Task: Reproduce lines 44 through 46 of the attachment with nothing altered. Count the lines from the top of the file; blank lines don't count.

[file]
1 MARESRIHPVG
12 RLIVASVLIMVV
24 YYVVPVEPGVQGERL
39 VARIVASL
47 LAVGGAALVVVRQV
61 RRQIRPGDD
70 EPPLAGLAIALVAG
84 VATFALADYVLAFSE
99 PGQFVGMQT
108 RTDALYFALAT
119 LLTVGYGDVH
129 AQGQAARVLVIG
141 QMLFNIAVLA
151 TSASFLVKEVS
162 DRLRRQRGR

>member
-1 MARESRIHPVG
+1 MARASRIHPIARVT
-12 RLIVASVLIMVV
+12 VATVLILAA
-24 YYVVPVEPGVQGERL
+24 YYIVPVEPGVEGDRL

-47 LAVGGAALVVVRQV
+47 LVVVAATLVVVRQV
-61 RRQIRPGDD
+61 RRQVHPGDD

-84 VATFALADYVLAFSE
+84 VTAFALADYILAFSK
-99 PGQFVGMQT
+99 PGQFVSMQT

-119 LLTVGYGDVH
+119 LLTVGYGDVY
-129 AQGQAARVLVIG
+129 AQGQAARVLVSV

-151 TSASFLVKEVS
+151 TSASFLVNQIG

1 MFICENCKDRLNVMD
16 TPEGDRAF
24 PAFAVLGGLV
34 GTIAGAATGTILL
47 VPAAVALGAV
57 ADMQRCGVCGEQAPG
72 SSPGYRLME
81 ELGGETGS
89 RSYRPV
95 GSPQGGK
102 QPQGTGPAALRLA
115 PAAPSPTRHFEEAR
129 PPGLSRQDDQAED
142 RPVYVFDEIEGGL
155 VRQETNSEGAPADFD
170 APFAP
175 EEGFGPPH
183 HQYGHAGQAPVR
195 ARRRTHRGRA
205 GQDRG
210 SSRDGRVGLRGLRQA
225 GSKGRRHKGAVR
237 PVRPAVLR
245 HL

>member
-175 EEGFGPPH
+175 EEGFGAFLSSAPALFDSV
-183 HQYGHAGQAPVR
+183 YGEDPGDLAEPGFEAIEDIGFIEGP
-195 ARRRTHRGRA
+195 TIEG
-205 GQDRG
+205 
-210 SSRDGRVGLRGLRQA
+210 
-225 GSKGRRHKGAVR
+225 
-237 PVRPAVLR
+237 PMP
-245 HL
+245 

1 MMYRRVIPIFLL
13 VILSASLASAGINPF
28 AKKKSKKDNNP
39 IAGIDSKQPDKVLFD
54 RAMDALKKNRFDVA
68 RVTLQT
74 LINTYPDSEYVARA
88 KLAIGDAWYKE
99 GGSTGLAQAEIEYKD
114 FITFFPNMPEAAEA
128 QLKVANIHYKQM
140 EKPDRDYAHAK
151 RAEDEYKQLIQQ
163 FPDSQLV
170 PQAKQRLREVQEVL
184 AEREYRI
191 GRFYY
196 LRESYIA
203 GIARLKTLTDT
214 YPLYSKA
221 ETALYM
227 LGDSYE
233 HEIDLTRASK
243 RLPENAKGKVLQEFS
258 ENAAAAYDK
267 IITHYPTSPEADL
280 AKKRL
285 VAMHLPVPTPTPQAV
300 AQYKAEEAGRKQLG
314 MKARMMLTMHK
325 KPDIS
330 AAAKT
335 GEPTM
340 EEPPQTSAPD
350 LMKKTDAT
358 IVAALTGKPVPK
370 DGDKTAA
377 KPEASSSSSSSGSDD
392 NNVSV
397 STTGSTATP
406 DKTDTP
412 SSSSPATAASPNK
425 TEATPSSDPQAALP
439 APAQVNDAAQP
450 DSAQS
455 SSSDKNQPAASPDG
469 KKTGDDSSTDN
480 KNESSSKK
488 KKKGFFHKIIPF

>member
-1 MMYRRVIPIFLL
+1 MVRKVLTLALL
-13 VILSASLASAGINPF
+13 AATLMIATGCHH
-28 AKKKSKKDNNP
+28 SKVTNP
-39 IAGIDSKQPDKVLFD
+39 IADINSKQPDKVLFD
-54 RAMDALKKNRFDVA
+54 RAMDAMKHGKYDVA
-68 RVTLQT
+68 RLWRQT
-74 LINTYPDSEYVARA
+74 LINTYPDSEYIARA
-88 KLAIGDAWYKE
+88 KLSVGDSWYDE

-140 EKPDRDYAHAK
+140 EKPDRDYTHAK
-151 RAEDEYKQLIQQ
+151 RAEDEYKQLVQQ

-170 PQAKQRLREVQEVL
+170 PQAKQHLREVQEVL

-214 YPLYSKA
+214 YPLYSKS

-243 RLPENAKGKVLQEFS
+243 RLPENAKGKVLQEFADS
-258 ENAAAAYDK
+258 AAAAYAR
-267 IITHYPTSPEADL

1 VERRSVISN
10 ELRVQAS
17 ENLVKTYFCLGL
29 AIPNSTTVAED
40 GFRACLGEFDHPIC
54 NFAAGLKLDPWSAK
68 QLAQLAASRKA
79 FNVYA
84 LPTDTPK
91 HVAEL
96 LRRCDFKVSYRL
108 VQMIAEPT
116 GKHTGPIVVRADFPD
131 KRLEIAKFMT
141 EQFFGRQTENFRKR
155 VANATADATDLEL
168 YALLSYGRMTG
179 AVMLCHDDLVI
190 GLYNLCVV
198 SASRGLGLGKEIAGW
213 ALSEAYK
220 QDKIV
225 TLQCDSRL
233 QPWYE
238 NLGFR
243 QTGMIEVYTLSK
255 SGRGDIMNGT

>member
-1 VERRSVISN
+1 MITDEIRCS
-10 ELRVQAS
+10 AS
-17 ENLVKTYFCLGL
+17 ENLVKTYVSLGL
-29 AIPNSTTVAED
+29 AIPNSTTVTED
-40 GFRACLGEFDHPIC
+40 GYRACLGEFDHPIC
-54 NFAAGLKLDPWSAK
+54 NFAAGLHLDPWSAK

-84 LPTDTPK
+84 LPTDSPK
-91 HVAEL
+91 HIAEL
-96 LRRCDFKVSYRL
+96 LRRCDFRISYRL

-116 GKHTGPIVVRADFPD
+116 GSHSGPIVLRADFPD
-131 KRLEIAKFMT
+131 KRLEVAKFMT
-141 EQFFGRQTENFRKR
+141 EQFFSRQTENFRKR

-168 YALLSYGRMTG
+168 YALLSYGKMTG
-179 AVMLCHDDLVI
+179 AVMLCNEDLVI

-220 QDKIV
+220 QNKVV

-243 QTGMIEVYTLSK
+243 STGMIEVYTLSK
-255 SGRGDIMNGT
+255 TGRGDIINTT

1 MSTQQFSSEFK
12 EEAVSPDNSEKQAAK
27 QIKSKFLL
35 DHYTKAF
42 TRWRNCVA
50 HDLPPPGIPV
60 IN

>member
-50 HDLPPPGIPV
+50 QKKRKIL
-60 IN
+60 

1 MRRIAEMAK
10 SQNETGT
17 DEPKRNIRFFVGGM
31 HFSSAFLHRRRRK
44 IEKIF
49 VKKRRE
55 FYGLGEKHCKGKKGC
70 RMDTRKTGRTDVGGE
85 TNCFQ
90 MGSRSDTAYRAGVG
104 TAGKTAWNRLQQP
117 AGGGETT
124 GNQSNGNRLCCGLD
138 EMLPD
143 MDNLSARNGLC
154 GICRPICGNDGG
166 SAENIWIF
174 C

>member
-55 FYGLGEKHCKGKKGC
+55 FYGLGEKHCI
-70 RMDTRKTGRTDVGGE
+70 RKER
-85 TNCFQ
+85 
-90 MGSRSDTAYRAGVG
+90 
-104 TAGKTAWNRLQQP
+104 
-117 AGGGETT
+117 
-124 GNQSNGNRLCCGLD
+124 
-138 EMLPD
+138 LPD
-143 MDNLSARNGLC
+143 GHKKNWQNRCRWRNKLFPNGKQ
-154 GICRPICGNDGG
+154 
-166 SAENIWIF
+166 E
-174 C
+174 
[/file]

81 ELGGETGS
89 RSYRPV
95 GSPQGGK